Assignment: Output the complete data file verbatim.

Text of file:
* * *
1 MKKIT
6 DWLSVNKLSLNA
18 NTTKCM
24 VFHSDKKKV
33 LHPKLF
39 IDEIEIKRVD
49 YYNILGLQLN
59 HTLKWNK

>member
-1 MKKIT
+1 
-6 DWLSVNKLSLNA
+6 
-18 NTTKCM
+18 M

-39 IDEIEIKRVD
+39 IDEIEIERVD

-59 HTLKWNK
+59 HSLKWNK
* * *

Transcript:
1 MKKIT
6 DWLSVNKLSLNA
18 NTTKCM
24 VFHSDKKKV
33 LHPKLF
39 IDEIEIKRVD
49 YYNILGLQLN
59 HTLKWNK

>member
-1 MKKIT
+1 
-6 DWLSVNKLSLNA
+6 
-18 NTTKCM
+18 M

-39 IDEIEIKRVD
+39 IDEIEIERVD

-59 HTLKWNK
+59 HSLKWNK